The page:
April/May/June/July 2002 Windows Assistance
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True Size Of Directory July 5 , 2002
Folder Properties
Properties page for Folders.

You want to burn your data to a CD but the data is in many sub-directories. Since Windows Explorer only gives the size of the current directory you have no idea of the true size of the directory and it's sub-directories. Or do you? To find out the true size of a directory which includes all sub-directories just right-click the directory and select Properties (yes, the big tip again.) Select the General tab. There are two items for size. Size and Size on Disk. We have no idea what the difference is. Do you? To be on the safe side we use the larger of the two when determining size when we are coping data to a CD.

Help with Passwords May 19 , 2002

I know the Windows Help System gets no respect. BUT. Ignoring Help will only leave you less informed. An example is Passwords.

Start Help. Enter password and click the Arrow or press Enter key. With Windows XP you will get 15 Suggested Topics and 15 Full-text search matches. Click on the Bar for Full-text Search Matches. One of the choices is Best Practices. Click Best Practices. Read.

Enforce Password Complexity Rules May 17 , 2002

We've now discussed two of the three primary ways to enfore password security. 1 - Password Age Limits. 2 - Password History.

The third method is to use complexity rules when creating passwords.

If this policy is enabled, passwords must meet the following minimum requirements:

  • Not contain all or part of the user's account name
  • Be at least six characters in length
  • Contain characters from three of the following four categories:
    • English uppercase characters (A through Z)
    • English lowercase characters (a through z)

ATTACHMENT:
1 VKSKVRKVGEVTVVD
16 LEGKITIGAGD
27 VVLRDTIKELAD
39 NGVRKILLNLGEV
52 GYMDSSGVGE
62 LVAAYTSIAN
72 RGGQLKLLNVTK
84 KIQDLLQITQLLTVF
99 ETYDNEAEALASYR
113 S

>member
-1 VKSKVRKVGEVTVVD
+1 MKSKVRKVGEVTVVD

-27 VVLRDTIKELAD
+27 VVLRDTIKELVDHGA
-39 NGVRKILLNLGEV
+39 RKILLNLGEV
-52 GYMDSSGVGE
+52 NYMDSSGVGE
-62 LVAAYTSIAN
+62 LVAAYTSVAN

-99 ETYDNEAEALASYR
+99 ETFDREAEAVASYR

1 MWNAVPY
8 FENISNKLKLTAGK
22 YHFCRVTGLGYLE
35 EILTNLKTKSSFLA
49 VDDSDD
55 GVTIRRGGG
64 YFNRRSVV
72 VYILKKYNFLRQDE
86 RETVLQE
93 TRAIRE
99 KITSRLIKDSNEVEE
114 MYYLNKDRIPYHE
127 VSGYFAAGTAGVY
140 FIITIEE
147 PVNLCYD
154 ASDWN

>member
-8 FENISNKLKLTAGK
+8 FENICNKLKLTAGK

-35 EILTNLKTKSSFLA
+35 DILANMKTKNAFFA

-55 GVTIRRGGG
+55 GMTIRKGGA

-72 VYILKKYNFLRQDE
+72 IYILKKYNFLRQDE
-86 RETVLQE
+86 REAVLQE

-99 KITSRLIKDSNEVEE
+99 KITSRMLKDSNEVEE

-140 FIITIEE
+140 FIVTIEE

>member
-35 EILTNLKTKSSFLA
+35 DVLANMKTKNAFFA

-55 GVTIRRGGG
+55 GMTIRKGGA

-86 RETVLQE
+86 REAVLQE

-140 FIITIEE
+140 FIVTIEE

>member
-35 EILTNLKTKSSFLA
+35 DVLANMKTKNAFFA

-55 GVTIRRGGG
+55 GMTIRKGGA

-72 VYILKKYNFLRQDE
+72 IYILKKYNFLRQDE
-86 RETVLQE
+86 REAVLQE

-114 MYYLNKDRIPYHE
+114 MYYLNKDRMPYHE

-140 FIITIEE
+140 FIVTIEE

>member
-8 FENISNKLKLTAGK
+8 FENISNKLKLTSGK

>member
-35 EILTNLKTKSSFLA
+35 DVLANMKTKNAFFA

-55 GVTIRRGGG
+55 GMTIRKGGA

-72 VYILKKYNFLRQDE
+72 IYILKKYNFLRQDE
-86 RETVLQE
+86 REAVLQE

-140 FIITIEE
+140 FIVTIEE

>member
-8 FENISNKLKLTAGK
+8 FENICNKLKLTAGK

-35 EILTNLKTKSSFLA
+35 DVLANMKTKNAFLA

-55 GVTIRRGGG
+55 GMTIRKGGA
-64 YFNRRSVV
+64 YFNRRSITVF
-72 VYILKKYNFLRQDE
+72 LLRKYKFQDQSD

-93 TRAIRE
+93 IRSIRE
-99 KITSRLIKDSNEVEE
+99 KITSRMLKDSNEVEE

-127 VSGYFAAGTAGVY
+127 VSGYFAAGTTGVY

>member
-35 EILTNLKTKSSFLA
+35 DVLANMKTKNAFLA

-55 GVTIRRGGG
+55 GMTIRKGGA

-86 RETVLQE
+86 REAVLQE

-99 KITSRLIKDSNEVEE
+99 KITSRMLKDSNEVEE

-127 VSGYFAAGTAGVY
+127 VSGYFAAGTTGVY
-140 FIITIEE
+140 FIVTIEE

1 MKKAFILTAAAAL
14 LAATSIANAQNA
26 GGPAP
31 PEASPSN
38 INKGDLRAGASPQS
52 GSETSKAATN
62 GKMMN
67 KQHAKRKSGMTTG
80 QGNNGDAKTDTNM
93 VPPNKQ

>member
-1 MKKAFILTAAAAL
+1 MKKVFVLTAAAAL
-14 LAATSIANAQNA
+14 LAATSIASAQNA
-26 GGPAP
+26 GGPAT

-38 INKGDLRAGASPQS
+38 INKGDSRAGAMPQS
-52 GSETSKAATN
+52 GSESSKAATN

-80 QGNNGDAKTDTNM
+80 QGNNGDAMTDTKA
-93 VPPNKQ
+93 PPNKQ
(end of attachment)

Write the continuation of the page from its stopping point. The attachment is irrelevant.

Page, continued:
• Base 10 digits (0 through 9)
    • Nonalphanumeric characters (e.g., !, $, #, %)

Complexity requirements are enforced when passwords are changed or created.

Like the previous two password policy rules this rule is located at: All Programs >> Accessories >> Administrative Tools >> Local Security Policy. Under Account Policy select Password Policy.

Prevent the Use of Old Passwords May 15 , 2002

One habit we all have is using one password over and over again. That may be fine for a stand-alone workstation but can cause security problems with workstations tied to a network. One solution is to require users to change their password on a regular basis. Another solution is to prevent users from using an old password. This is referred to as Enforcing password history.

Keeping a password history forces users to use new passwords before reusing a previously used password.

Tthe setting is found in the same location as our previous tips location. All Programs >> Accessories >> Administrative Tools >> Local Security Policy. Under Account Policy select Password Policy.

Let Passwords Last Forever May 8 , 2002
Local Security Policy window
Maximum Password Age Property

When you install Windows XP the default length of time a password last before it has to be changed is 42 days. You can change this to never (0 days) or to whatever you want.

From the Start button select: All Programs >> Accessories >> Administrative Tools >> Local Security Policy. Under Account Policy select Password Policy. In the right-panel select the item you want to change, such as password age, and press Enter button.